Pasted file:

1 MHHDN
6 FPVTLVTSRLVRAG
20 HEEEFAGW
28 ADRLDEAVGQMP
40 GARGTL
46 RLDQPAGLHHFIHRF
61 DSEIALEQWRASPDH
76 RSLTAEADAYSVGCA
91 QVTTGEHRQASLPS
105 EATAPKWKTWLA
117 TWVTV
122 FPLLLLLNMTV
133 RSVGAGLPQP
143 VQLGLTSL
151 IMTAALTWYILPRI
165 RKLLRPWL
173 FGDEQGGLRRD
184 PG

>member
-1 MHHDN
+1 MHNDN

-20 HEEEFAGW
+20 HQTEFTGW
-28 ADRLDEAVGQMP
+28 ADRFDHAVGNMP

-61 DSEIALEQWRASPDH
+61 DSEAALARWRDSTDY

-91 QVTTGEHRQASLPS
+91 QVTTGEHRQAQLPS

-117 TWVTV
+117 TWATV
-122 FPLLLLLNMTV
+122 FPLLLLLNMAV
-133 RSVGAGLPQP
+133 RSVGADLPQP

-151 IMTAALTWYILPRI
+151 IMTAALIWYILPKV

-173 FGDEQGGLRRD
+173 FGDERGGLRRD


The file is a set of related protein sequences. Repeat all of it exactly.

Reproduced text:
1 MHHDN
6 FPVTLVTSRLVRAG
20 HEEEFAGW
28 ADRLDEAVGQMP
40 GARGTL
46 RLDQPAGLHHFIHRF
61 DSEIALEQWRASPDH
76 RSLTAEADAYSVGCA
91 QVTTGEHRQASLPS
105 EATAPKWKTWLA
117 TWVTV
122 FPLLLLLNMTV
133 RSVGAGLPQP
143 VQLGLTSL
151 IMTAALTWYILPRI
165 RKLLRPWL
173 FGDEQGGLRRD
184 PG

>member
-1 MHHDN
+1 MHNDN

-20 HEEEFAGW
+20 HQTEFTGW
-28 ADRLDEAVGQMP
+28 ADRFDHAVGNMP

-61 DSEIALEQWRASPDH
+61 DSEAALARWRDSTDY

-91 QVTTGEHRQASLPS
+91 QVTTGEHRQAQLPS

-117 TWVTV
+117 TWATV
-122 FPLLLLLNMTV
+122 FPLLLLLNMAV
-133 RSVGAGLPQP
+133 RSVGADLPQP

-151 IMTAALTWYILPRI
+151 IMTAALIWYILPKV

-173 FGDEQGGLRRD
+173 FGDERGGLRRD